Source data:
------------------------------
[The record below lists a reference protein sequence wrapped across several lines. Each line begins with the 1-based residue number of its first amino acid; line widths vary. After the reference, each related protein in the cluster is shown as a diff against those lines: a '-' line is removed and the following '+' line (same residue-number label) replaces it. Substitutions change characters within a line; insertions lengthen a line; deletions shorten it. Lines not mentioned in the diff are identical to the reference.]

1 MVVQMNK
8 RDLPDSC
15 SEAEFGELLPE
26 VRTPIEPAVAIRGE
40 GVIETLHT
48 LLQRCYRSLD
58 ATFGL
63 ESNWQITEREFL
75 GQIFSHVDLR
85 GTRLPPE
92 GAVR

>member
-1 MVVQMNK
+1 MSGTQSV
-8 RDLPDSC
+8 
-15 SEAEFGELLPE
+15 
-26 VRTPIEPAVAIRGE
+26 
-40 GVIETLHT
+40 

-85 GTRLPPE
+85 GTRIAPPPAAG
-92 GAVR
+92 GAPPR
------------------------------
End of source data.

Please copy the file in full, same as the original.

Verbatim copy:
[The record below lists a reference protein sequence wrapped across several lines. Each line begins with the 1-based residue number of its first amino acid; line widths vary. After the reference, each related protein in the cluster is shown as a diff against those lines: a '-' line is removed and the following '+' line (same residue-number label) replaces it. Substitutions change characters within a line; insertions lengthen a line; deletions shorten it. Lines not mentioned in the diff are identical to the reference.]

1 MVVQMNK
8 RDLPDSC
15 SEAEFGELLPE
26 VRTPIEPAVAIRGE
40 GVIETLHT
48 LLQRCYRSLD
58 ATFGL
63 ESNWQITEREFL
75 GQIFSHVDLR
85 GTRLPPE
92 GAVR

>member
-1 MVVQMNK
+1 MSGTQSV
-8 RDLPDSC
+8 
-15 SEAEFGELLPE
+15 
-26 VRTPIEPAVAIRGE
+26 
-40 GVIETLHT
+40 

-85 GTRLPPE
+85 GTRIAPPPAAG
-92 GAVR
+92 GAPPR